28 Pages Posted: 21 Oct 2006 Last revised: 12 Oct 2009
This paper investigates links between corruption and collusion in procurement. A first-price multiple-object auction is administered by an agent who has legal discretion to allow for a readjustment of (all) submitted offers before the official opening. The agent may be corrupt, i.e. willing to sell his decision in exchange for a bribe. Our main result shows that the corrupt agent's incentives to extract rents are closely linked with that of a cartel of bidders. First, collusive bidding conveys value to the agent's decision power. Second, self-interested abuse of discretion to extract rents (corruption) provides a mechanism to enforce collusion. A second result is that package bidding can facilitate collusion. We also find that with corruption, collusion is more likely in auctions where firms are small relative to the market. Our main message to auction designers, competition authorities and criminal courts is that risks of collusion and of corruption must be addressed simultaneously. Some other policy implications for the design of tender procedures are discussed.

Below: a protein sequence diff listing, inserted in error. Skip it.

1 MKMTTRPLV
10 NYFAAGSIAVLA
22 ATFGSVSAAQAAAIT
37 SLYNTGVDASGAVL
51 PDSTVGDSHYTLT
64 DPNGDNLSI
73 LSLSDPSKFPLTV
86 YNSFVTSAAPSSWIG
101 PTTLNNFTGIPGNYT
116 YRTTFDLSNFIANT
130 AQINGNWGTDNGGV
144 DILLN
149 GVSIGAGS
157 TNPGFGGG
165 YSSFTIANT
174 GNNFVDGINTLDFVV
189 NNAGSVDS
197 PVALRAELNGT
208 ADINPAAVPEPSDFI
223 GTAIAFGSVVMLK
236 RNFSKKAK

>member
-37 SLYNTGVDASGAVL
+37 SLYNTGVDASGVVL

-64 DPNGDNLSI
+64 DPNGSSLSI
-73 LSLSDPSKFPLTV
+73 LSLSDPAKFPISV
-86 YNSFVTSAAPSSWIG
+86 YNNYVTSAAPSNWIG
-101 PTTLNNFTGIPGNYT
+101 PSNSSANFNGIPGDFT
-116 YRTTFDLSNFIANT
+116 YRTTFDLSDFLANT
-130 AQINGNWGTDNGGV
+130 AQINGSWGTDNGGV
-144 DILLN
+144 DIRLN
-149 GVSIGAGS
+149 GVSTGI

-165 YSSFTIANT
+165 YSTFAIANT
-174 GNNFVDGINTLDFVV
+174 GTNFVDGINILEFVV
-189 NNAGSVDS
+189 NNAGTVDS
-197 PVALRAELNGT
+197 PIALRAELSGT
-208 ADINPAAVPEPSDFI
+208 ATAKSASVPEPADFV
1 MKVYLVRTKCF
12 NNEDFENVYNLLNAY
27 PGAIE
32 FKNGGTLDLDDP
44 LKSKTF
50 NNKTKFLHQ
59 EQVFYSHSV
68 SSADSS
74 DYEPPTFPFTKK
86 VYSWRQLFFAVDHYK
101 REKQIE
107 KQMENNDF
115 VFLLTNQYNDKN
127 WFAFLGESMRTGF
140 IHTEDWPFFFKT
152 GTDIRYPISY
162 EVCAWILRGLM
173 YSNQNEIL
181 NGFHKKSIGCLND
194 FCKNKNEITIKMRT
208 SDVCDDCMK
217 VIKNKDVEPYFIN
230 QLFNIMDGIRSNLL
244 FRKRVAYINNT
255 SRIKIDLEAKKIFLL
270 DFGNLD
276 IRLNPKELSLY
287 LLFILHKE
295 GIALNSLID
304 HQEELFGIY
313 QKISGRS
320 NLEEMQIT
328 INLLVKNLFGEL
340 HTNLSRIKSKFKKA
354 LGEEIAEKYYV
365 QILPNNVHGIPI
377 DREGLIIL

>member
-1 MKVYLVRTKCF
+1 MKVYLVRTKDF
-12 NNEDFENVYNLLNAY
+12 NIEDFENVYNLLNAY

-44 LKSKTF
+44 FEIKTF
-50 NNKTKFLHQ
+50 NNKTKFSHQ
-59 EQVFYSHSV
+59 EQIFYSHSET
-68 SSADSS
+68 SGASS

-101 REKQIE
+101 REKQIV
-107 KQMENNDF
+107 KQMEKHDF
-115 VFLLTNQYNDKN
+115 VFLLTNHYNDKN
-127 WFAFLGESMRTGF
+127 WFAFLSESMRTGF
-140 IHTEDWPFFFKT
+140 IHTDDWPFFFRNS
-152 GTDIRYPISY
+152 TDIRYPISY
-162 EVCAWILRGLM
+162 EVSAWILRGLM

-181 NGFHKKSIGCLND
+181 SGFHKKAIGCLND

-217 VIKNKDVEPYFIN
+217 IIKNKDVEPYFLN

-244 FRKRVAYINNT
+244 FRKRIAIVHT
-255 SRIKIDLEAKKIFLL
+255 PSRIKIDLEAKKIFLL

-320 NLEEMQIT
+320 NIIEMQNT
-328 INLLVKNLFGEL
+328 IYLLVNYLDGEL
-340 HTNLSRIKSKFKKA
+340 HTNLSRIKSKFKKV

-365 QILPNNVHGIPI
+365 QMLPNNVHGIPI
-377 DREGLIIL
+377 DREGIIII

Keywords: auction, procurement, corruption, collusion
JEL Classification: D 44, H 57, K 42
Suggested Citation: Suggested Citation
Mogiliansky, Adriane Lambert and Sonin, Konstantin, Collusive Market Sharing and Corruption in Procurement. Journal of Economics and Management Strategy, 2006. Available at SSRN: https://ssrn.com/abstract=939027